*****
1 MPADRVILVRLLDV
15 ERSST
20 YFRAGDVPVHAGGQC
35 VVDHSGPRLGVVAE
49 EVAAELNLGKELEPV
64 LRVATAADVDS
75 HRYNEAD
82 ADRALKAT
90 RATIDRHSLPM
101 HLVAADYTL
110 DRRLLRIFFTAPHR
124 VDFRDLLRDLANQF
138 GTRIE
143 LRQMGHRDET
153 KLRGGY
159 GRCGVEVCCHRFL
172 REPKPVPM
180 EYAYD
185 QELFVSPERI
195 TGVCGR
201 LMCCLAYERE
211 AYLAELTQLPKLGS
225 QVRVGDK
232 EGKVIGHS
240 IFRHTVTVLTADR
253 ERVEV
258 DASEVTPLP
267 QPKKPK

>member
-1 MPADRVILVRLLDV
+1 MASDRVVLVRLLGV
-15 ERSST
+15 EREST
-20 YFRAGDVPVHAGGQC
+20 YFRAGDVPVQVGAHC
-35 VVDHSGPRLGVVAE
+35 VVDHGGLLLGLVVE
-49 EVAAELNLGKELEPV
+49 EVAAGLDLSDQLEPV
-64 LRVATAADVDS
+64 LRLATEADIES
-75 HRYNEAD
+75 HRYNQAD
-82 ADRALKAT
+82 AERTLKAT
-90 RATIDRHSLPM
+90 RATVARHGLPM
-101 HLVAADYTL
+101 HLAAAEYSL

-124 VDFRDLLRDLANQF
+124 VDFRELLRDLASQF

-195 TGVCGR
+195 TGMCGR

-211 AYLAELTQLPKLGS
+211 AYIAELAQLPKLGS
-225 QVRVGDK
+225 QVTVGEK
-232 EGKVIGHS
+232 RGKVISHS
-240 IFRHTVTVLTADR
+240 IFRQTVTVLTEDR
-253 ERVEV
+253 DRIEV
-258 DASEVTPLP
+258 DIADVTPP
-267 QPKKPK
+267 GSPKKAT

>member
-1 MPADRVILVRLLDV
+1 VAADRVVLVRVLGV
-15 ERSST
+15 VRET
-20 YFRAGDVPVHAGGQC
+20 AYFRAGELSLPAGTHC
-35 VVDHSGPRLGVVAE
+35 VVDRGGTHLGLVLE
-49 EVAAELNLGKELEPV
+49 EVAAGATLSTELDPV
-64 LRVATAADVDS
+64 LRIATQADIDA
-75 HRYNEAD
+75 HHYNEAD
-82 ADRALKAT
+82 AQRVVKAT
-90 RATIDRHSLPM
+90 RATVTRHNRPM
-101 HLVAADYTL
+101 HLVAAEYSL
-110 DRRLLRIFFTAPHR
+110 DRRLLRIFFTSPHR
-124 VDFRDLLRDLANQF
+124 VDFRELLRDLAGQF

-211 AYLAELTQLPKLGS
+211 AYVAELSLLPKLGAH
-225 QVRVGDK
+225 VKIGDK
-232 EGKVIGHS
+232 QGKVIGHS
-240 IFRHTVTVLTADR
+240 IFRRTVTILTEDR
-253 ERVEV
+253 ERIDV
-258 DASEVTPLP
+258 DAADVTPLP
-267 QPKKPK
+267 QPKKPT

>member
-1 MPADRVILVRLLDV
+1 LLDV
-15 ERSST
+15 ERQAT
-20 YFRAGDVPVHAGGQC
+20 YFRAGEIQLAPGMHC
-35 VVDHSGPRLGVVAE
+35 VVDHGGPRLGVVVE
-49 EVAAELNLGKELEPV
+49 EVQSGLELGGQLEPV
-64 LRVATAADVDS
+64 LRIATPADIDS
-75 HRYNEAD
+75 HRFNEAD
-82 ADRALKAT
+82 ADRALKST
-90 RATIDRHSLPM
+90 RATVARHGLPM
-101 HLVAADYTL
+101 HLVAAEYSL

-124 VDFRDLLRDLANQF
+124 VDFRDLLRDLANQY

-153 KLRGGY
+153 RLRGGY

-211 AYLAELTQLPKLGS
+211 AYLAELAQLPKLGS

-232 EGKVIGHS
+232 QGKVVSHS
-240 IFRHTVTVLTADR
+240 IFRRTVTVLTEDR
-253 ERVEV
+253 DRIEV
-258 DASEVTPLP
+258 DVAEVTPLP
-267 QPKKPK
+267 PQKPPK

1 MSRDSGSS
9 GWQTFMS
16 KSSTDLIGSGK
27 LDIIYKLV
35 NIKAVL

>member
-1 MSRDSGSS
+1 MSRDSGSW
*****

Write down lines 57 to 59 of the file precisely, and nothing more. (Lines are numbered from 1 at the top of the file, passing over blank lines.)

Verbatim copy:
+225 QVTVGEK
-232 EGKVIGHS
+232 RGKVISHS